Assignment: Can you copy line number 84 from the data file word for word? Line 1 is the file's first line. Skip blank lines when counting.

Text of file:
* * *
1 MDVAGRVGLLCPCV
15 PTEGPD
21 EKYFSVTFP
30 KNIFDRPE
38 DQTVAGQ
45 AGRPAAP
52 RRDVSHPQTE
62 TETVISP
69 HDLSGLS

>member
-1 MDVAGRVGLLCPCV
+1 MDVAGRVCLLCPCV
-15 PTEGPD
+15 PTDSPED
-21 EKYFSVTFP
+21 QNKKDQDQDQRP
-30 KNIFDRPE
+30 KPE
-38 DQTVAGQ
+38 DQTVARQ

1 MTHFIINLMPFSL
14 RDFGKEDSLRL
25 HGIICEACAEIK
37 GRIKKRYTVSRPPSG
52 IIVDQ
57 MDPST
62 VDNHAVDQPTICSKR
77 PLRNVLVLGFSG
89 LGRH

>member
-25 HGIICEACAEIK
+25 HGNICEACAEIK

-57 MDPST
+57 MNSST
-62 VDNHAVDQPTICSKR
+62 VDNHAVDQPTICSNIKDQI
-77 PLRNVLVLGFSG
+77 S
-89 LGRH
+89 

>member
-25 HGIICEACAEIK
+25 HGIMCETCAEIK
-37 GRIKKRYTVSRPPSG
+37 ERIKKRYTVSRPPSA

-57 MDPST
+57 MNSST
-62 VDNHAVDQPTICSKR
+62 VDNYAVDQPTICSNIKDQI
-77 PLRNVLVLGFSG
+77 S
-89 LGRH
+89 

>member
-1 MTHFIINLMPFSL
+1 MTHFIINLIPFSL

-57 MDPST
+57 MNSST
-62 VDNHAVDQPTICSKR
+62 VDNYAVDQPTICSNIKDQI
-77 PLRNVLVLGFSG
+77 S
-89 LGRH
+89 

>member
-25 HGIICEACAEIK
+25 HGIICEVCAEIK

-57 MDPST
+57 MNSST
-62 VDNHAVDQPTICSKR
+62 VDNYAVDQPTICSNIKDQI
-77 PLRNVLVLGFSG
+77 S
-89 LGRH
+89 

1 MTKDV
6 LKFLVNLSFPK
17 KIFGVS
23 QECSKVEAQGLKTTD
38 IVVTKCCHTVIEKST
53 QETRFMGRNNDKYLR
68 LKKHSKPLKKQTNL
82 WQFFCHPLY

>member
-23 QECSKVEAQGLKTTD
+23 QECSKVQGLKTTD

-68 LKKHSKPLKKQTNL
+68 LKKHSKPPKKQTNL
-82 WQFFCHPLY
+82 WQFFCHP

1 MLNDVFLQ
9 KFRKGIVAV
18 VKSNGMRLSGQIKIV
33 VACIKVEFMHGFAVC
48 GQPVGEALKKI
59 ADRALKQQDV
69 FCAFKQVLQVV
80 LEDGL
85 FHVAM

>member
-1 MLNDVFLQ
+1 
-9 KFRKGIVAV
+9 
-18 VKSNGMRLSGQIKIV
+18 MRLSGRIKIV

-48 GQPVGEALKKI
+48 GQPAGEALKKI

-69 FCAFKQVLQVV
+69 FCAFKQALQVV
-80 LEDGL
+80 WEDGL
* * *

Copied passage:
>member